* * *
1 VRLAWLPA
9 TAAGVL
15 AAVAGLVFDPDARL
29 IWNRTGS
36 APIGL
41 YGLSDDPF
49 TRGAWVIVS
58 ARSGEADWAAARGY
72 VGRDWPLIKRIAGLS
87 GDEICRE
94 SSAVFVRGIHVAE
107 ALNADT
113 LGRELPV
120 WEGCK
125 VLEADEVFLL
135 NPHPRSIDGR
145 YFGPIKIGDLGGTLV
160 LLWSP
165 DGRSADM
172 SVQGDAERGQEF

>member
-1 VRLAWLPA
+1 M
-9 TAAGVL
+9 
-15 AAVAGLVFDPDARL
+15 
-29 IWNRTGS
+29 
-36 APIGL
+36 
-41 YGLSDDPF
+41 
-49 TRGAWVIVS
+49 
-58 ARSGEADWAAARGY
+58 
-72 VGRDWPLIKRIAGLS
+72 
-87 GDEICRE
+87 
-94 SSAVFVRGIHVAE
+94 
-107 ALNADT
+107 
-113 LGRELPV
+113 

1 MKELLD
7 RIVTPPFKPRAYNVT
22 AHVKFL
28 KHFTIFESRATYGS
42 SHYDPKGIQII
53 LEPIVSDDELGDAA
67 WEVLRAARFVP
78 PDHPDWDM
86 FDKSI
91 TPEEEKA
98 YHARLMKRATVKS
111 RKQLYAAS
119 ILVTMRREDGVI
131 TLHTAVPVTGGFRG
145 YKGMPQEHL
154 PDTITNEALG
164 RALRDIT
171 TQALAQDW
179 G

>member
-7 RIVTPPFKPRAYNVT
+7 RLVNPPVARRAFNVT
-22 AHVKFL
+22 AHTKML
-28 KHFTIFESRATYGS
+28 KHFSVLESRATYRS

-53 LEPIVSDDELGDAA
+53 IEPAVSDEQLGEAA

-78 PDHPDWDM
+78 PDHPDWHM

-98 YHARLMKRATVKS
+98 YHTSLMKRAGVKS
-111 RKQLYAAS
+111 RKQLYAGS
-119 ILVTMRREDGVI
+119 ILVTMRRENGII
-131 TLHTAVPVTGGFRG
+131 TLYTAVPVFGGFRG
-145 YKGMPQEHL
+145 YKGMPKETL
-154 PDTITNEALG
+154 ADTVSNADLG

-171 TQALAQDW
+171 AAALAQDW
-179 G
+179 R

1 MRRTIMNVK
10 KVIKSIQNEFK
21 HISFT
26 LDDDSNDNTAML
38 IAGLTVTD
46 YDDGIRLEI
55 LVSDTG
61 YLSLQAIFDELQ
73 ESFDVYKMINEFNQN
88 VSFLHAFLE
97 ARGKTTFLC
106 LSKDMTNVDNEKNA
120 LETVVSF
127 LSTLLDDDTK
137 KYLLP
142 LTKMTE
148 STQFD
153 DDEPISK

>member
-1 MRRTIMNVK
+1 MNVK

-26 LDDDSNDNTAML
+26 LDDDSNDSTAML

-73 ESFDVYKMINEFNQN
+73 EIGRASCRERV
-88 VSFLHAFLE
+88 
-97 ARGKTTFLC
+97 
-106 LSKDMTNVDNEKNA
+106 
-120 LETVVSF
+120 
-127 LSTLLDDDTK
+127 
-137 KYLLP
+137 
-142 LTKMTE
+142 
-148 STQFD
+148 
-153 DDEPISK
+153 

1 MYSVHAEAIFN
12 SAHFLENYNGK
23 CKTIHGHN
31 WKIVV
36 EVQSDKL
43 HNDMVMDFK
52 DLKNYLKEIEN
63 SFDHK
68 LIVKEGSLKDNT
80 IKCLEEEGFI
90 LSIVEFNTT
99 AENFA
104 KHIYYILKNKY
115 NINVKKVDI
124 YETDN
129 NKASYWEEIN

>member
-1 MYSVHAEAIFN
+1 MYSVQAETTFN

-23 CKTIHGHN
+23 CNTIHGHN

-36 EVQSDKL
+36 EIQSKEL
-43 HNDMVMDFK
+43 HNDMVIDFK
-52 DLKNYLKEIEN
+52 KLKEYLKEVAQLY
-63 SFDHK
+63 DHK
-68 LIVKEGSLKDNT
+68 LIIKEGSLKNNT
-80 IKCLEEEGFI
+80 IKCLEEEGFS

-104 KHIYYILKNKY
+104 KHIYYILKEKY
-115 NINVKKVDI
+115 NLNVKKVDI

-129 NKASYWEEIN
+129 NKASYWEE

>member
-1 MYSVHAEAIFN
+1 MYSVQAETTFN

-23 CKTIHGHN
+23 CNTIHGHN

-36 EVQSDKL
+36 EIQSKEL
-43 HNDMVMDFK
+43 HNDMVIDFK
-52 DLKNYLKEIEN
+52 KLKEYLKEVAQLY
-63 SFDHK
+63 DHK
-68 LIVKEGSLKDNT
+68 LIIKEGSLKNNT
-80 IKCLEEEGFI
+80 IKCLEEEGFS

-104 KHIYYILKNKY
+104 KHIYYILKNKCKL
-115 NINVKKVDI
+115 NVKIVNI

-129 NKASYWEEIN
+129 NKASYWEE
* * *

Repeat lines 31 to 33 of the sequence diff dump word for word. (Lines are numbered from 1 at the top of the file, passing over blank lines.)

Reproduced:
+36 
-41 YGLSDDPF
+41 